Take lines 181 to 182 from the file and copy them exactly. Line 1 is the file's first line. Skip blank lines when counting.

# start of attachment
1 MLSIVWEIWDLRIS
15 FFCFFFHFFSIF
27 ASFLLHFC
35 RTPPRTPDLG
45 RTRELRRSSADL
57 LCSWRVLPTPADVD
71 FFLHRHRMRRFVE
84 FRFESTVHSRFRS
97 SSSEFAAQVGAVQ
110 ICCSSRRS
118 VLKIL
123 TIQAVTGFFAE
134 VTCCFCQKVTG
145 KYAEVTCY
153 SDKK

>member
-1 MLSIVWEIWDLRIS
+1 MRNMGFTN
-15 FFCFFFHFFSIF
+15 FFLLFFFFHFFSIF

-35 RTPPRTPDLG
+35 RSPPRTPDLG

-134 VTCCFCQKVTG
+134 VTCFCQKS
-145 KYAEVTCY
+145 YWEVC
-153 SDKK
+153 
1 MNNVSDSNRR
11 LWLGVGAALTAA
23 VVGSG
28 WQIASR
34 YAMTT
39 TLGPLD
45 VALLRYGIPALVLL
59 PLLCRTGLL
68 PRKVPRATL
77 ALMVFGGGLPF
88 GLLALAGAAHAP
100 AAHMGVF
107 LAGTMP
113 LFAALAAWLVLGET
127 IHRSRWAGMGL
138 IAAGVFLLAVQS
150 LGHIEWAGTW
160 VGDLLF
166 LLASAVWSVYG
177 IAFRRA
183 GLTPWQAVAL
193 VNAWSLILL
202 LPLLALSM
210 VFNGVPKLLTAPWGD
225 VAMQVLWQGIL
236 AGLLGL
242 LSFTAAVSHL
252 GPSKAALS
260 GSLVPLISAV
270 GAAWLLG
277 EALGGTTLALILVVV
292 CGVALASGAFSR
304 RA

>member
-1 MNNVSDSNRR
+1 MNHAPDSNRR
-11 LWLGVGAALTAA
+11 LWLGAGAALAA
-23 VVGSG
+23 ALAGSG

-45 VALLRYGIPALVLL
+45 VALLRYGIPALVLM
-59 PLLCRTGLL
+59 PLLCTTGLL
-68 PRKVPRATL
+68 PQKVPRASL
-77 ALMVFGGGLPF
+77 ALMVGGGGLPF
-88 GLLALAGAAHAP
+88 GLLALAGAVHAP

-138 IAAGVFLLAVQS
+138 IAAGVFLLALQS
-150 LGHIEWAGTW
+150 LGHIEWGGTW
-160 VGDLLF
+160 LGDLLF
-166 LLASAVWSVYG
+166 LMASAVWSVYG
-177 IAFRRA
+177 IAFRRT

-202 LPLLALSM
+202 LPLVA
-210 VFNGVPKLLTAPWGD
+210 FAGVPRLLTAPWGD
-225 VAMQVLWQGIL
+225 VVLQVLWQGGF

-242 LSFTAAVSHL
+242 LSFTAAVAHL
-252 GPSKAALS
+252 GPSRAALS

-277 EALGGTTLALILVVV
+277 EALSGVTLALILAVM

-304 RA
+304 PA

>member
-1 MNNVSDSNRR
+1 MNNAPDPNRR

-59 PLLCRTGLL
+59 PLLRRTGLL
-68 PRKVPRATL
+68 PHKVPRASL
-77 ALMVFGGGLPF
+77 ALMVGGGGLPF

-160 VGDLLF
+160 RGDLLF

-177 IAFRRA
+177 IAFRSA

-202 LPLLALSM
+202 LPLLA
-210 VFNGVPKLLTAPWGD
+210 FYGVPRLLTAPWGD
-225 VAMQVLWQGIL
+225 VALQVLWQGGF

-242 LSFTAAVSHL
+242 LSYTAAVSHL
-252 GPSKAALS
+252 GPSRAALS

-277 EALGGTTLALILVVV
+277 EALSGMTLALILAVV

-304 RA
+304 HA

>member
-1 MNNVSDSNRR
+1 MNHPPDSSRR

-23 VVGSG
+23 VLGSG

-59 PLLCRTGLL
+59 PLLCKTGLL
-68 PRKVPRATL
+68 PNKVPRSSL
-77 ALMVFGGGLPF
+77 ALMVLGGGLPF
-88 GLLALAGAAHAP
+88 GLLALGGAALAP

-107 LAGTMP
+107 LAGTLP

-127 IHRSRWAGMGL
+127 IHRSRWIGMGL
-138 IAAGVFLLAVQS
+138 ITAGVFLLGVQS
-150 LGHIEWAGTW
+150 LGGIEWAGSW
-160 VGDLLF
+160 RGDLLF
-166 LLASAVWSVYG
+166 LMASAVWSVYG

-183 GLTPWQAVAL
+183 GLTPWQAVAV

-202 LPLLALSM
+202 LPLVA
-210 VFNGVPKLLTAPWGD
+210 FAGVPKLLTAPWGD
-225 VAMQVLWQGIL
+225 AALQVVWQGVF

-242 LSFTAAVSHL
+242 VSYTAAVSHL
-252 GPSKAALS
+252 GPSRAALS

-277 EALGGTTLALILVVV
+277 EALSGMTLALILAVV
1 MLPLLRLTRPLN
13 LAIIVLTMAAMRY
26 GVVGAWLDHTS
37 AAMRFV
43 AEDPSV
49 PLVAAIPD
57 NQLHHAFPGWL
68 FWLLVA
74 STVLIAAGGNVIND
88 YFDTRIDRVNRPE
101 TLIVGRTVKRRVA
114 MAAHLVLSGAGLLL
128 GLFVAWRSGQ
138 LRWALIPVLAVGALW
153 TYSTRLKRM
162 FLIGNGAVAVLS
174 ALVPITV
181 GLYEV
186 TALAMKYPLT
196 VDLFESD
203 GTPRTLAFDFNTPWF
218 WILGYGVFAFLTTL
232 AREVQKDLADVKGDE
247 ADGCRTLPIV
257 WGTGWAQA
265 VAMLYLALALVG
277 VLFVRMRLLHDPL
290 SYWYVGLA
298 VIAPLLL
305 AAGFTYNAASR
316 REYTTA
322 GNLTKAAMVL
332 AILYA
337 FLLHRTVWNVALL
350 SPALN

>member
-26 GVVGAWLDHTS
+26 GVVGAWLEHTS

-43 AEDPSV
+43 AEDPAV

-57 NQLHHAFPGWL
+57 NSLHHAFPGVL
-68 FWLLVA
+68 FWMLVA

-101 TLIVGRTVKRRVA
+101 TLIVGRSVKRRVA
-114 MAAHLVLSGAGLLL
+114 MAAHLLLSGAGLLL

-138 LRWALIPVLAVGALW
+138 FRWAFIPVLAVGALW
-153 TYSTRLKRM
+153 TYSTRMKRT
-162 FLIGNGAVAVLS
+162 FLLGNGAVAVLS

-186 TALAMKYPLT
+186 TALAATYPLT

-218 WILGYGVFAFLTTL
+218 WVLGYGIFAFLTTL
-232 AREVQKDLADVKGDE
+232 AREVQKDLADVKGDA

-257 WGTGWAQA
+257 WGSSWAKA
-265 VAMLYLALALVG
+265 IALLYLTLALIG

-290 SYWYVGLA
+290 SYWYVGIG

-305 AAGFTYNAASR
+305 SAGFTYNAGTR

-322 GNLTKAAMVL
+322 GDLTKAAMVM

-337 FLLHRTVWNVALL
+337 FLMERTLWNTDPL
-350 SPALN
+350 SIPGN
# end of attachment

128 GLFVAWRSGQ
138 LRWALIPVLAVGALW